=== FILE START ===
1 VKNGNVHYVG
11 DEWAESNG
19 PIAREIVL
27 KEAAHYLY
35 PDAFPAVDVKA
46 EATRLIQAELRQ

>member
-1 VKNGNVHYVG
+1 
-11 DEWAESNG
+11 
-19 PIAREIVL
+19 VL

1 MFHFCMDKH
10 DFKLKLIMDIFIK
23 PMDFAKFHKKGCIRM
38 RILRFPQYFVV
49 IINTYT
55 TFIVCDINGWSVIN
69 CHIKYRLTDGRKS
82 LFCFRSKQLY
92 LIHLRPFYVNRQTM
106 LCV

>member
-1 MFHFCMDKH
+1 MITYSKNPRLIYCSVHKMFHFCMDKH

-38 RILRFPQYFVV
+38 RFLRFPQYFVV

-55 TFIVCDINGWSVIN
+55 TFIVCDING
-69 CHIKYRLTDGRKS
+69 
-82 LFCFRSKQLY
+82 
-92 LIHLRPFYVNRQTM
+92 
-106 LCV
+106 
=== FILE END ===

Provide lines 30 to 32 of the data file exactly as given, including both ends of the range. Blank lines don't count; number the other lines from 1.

+55 TFIVCDING
-69 CHIKYRLTDGRKS
+69 